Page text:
Christian Long

Sebastian Wernicke: Lies, damned lies and statistics (about TED Talks)

In TED Talks on May 26, 2010 at 9:12 pm

Extra credit reflection by EMMA L.

Original TED page w/ speaker bio, links, comments, etc:

Sebastian Wernicke: Lies, damned lies and statistics (about TED Talks)

As the school year was coming to an end, we sophomore students were assigned our “final project” in English. The task seemed simple at first, yet the more we thought about it the more complex we realized it was. We all tried to think what would make the “perfect TED talk” yet all we really needed to do is express our passion, what we were most interested in and the rest would fall in place.

Although what words should we have used to describe our topic? This is what Sebastian Wernicke was pondering when he found out what he wanted to talk about at TED2010. He wanted to use statistics to see if he could create the ultimate TED talk as well as the worst Ted talk that they would allow you to say on the stage. To discover these things he looked at three important decisions a speaker has to make; topic, visuals, and delivery.

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Sebastian first looked at the list of top ten words that make a successful talk and an unsuccessful talk.

For example if you came to TED to talk about how French coffee will spread happiness in our brains than it will be a successful talk. Whereas, if you wanted to talk about your project involving oxygen, girls, aircraft than the statistics say the talk would not be successful.

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He discovered that the most favorite TED Talks are those that have topics we as an audience can connect with, such as happiness, our own body, food, emotions. The more technical topics, such as architecture, materials and men, are not good topics to talk about when presenting at TED.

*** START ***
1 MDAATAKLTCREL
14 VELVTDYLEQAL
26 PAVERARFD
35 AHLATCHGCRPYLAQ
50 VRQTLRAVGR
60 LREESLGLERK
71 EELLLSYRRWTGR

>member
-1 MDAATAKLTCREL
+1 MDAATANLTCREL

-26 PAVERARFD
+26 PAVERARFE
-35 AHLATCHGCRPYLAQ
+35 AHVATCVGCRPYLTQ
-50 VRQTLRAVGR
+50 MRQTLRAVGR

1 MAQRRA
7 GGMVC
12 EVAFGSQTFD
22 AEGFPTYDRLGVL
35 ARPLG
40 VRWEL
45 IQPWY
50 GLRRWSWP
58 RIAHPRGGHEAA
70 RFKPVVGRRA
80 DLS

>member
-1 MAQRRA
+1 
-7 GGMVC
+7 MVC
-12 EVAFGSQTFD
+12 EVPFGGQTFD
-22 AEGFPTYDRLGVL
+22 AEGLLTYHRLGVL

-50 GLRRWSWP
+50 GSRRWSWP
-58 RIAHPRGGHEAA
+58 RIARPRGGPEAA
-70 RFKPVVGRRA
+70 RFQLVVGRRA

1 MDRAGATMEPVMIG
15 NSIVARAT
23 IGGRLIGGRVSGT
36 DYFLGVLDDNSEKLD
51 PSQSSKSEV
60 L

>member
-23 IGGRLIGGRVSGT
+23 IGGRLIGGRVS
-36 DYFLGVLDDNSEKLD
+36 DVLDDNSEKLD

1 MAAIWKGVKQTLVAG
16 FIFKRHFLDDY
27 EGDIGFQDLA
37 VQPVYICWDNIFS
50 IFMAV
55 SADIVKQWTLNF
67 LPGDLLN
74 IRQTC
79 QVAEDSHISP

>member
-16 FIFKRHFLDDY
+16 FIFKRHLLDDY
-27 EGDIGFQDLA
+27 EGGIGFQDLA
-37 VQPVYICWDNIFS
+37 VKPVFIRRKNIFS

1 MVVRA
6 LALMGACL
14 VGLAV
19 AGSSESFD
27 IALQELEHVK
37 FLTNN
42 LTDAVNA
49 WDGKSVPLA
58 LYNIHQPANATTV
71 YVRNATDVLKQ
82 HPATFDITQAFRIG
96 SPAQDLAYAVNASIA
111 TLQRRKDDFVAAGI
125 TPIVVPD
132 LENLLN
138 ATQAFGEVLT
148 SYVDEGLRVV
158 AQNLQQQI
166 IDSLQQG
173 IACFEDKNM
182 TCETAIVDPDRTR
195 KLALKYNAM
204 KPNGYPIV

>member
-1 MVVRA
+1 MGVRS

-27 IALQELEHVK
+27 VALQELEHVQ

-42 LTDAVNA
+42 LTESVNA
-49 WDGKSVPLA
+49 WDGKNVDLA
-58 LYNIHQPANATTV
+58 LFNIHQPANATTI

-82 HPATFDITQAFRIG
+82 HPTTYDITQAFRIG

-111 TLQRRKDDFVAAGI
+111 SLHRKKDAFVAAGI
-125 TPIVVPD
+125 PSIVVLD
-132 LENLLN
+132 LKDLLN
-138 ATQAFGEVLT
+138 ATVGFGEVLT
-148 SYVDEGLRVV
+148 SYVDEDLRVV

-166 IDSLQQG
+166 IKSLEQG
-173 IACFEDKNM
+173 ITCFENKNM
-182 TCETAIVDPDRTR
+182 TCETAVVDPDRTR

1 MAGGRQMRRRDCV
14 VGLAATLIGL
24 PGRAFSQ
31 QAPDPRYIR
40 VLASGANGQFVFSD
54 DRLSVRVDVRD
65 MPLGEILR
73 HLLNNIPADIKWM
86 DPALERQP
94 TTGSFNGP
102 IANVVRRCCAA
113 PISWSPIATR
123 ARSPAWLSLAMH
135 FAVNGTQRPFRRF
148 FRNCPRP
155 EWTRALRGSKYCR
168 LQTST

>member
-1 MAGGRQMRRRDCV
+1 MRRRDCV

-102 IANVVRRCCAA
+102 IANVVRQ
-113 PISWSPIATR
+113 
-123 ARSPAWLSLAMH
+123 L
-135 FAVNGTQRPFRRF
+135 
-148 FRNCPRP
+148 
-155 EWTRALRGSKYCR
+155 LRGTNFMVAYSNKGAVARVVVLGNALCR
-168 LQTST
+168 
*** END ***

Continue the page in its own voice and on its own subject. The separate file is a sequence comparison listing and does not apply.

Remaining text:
Sebastian discovered that the most liked talks are usually over the specific time limit that TED allows a speaker, with a few exceptions. By letting your hair grow out a little longer than is normal, wearing glasses, and dressing up a bit more than the average speaker allows the audience to somehow “like” you more, or so the statistics say.

At the closing of his talk, Sebastian gives you a tool to create your own “best and worst TED talks”. He calls this tool the TED Pad. And the TED Pad allows you to easily piece together to get your own TED Talk.

When I tried out the TED Pad, this is what I came up with for my Worst TED Talk.

“Of course, economics are going to play a major role here, too. So maybe I don’t have to know more about the issue. I just need to make sure that there’s enough oxygen compressed in tanks. What I can’t have is to use this is in an aircraft that made you realize how now you’re even older. It inspired me to start a project people just have to talk about. Also, I’m here to tell you that we need to involve girls with a strong sense of purpose. I don’t understand why there aren’t more feet trampling on the New York Times. Why don’t we instead turn to building things I don’t understand. Keep in mind though that this is not necessarily a problem that I don’t understand. Not even with the help of a computer room equipped with what I can’t have. This room would be based on a patent-pending design of a village.”

Image 1 can be found here

Image 2 can be found here

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